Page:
In some corners, experts have suggested the need for a followup intestinal biopsy to assure that celiac disease is responding to a gluten-free diet (Related blog post: Are followup biopsies necessary in celiac disease? Look beyond the headlines). Meanwhile, many are looking at performing zero biopsies –at diagnosis or later. A recent study (J Wolf et al. Gastroenterol 2017; 153: 410-9) involved a prospective enrollment of 898 children undergoing duodenal biopsy to confirm or rule out celiac disease (CD). Patients had tissue transglutaminase IgA (TTG IgA), total IgA and deamidated gliadin IgG (DGL-IgG) measured.
- 592 had CD and 345 did not have CD. 24 did not have a final diagnosis.
- In examining non-IgA deficient patients that had either TTG IgA >10 times ULN or normal (<1 times ULN), the positive predictive value for CD was 0.988 and the negative predictive value was 0.934.
- In examining patients with both TTG IgA elevation (>10 times ULN) and DGP-IgG (>10 times ULN) or normal labs, the positive predictive value (PPV) for CD was also 0.988 and the negative predictive value (NPV) was 0.958. The authors estimated that the PPV and NPV would remain >0.95 even at disease prevalence rates as low as 4%.
- In this high prevalence population, the authors note that only 23% would have required an endoscopy to confirm or exclude CD; however, they note that in another study using consecutive serologic data, a much higher proportion (57%) needed biopsies due to serology that was <10 times ULN.
- The authors note that HLA status genotyping, which has been recommended as needed in non-biopsy diagnosis, is not helpful. Compatible HLA status was noted in all 277 cases of TTG-IgA >10 times ULN and was deemed “unnecessary” by the study authors in those with high titers.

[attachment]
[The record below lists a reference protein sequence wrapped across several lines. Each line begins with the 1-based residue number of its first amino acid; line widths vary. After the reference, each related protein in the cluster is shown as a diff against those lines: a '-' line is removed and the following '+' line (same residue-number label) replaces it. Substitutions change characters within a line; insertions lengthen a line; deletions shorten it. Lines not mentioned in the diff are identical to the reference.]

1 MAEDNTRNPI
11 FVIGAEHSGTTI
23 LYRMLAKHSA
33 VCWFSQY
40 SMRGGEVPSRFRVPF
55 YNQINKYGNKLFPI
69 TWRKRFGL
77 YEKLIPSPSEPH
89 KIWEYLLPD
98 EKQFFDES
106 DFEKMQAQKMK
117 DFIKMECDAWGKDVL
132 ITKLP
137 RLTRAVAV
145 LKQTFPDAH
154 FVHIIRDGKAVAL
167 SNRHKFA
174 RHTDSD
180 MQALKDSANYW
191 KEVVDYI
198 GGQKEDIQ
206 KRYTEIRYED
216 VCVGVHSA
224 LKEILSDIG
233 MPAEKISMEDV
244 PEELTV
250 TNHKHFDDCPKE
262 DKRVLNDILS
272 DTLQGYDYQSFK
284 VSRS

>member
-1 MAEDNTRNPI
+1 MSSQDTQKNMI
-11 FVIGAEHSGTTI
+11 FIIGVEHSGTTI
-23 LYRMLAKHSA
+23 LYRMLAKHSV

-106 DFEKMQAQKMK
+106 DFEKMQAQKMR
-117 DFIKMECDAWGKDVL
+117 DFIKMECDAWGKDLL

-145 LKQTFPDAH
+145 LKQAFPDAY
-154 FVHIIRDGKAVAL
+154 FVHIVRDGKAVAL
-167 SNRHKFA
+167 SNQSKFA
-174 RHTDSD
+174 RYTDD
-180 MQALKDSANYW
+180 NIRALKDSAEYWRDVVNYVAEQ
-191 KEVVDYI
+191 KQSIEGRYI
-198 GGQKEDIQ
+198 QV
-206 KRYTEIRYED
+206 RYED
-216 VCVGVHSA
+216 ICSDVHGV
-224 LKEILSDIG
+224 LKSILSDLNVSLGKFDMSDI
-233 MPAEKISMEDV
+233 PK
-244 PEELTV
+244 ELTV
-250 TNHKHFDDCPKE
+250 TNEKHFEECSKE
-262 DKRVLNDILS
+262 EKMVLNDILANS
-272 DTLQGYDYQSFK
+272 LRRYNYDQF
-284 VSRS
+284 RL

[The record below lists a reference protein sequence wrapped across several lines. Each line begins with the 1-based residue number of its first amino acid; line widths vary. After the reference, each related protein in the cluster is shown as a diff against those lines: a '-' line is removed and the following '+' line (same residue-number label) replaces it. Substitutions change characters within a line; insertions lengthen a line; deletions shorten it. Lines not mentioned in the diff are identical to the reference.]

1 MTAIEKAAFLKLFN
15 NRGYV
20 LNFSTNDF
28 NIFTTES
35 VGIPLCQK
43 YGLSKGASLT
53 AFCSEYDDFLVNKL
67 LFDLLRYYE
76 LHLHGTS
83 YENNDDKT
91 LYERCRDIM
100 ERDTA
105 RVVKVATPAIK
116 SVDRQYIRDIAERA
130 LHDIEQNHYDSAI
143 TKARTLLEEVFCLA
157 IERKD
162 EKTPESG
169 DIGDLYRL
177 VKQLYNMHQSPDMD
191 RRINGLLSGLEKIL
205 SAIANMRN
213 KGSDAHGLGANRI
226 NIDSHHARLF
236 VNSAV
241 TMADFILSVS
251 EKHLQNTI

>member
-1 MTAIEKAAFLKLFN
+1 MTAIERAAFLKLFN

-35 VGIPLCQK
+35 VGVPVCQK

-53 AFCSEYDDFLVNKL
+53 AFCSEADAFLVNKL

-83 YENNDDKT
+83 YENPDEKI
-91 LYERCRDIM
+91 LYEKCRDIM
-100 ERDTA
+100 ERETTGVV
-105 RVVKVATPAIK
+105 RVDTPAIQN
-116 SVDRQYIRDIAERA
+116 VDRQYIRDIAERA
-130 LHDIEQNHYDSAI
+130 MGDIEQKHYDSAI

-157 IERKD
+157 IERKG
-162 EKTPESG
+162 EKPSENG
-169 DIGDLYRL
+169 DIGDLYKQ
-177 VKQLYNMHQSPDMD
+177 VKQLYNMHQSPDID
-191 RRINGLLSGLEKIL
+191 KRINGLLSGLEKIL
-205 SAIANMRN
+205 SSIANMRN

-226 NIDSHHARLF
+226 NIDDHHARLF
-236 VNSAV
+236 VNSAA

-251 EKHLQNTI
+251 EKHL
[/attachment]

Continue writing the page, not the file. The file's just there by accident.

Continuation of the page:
The ESPGHAN guidelines for non-biopsy diagnosis indicate that a repeat serologic study should be performed to exclude a sample mix-up and to only forego biopsies in symptomatic patients.
My take: This study show\ed that individuals with high celiac serology titers have celiac disease >98% of the time. This information should be discussed with families in determining whether endoscopic biopsy is needed. Among those who pursue a non-biopsy approach, some individuals could have competing etiologies for their symptoms; thus, a low threshold for evaluation is needed in those who do not respond to a gluten free diet
Related blog posts:
- To biopsy or not to biopsy -that is the question (for Celiac disease)
- How Accurate is Serology at Predicting Mucosal Healing in Celiac Disease
- Drug Therapy for Celiac Disease | gutsandgrowth
- Why is Celiac Disease Becoming More Prevalent? | gutsandgrowth
- Benefits of Gluten–Free Diet for “Asymptomatic” Celiac | gutsandgrowth
- Closer followup for Celiac disease & pediatric … – gutsandgrowth
Disclaimer: These blog posts are for educational purposes only. Specific dosing of medications (along with potential adverse effects) should be confirmed by prescribing physician. This content is not a substitute for medical advice, diagnosis or treatment provided by a qualified healthcare provider. Always seek the advice of your physician or other qualified health provider with any questions you may have regarding a condition.